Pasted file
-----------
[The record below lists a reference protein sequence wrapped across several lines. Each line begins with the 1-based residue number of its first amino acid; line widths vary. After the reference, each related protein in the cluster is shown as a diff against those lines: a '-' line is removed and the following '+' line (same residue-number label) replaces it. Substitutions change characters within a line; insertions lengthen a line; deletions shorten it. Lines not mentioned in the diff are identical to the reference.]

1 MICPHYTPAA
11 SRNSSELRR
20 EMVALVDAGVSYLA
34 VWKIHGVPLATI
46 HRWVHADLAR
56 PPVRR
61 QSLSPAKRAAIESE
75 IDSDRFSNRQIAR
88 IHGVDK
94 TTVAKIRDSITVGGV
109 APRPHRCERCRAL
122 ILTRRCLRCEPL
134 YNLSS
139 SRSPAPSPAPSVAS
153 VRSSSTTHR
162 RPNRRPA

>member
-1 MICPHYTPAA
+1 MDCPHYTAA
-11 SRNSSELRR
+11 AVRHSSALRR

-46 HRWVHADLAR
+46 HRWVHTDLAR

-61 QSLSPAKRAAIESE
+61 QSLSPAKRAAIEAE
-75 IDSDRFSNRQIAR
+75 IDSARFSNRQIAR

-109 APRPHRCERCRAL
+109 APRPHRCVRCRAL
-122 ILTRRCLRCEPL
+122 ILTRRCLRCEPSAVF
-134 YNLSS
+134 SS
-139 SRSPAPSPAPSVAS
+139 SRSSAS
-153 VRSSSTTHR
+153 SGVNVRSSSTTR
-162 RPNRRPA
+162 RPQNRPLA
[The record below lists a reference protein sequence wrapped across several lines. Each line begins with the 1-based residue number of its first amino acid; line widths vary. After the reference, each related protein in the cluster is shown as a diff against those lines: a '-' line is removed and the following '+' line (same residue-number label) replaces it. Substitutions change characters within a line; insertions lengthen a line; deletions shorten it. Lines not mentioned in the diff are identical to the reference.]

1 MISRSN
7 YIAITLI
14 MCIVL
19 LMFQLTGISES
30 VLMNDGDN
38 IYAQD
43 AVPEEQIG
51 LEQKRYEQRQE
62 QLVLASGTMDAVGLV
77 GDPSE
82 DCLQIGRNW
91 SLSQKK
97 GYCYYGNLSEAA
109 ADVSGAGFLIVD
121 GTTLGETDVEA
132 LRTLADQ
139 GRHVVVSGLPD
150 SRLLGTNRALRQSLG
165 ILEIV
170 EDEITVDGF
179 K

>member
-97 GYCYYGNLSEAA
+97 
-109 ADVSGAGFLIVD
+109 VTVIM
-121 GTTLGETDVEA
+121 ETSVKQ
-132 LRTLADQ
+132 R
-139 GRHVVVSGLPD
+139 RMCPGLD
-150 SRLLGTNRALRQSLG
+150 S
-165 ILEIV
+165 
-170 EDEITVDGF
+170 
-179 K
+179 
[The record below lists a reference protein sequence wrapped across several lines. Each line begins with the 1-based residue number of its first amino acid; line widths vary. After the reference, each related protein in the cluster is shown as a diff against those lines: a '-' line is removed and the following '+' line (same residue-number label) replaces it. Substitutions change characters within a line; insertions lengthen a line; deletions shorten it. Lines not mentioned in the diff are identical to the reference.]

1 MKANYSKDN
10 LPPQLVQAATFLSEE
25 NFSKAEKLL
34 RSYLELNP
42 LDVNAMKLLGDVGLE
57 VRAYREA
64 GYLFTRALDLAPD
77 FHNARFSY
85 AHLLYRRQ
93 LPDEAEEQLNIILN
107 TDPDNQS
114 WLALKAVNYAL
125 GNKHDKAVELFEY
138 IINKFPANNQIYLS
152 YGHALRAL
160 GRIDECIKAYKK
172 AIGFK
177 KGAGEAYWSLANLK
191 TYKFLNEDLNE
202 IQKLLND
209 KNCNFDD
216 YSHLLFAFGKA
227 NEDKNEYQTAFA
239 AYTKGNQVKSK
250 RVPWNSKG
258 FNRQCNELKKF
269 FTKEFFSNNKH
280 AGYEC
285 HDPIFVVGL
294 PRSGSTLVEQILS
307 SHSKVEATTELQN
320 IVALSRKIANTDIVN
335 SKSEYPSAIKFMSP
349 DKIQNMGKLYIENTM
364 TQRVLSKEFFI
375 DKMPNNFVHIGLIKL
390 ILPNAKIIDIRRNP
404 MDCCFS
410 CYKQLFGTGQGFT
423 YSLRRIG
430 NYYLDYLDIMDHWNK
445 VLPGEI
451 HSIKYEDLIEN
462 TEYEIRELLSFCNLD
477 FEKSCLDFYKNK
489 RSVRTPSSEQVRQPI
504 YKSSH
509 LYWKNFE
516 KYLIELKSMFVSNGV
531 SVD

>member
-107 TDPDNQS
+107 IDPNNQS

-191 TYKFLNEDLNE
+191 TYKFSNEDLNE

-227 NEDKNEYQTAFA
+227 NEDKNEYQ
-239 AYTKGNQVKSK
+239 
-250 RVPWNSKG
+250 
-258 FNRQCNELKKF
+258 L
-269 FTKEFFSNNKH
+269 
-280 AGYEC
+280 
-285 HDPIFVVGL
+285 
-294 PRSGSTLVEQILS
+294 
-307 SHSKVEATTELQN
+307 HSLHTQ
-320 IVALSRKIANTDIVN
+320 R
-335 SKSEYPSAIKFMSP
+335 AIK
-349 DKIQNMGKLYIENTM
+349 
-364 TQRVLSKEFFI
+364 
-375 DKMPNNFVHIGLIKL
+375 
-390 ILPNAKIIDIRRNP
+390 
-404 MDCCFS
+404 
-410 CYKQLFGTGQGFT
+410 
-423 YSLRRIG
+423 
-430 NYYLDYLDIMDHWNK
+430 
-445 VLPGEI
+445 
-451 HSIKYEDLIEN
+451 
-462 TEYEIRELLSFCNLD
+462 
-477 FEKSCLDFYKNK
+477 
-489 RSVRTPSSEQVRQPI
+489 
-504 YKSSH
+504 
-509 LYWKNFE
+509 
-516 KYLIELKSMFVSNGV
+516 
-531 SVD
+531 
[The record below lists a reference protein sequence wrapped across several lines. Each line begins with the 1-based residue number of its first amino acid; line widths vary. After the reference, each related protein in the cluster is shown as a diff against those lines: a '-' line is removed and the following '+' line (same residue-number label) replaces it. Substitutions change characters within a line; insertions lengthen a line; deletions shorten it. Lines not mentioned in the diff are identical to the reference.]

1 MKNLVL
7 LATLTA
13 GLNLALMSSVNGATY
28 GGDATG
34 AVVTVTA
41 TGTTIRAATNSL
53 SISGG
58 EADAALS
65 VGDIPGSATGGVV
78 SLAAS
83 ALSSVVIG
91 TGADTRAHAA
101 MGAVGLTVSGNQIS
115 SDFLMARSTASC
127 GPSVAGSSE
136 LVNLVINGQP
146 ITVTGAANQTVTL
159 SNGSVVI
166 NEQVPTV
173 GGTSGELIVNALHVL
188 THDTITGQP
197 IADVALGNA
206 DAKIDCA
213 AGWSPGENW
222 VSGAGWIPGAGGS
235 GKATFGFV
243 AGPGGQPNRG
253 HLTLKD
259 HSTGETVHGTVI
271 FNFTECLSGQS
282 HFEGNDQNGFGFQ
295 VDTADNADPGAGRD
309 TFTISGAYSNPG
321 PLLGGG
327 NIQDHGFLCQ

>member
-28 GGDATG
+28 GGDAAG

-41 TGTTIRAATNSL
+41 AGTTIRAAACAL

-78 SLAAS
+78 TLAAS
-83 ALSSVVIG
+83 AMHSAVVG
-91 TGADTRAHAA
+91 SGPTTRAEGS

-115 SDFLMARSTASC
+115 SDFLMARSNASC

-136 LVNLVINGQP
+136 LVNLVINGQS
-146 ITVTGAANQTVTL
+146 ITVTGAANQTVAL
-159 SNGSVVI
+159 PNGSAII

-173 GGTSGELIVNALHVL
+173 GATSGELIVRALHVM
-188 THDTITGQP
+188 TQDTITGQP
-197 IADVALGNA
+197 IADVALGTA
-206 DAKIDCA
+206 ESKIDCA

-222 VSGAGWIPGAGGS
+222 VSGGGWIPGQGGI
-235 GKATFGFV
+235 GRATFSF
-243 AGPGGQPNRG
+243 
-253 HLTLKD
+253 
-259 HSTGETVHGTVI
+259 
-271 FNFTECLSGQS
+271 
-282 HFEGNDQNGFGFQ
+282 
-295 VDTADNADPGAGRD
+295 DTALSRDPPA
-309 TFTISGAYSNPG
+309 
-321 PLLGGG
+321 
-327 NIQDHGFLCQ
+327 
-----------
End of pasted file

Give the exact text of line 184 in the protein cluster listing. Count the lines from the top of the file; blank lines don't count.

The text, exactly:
-489 RSVRTPSSEQVRQPI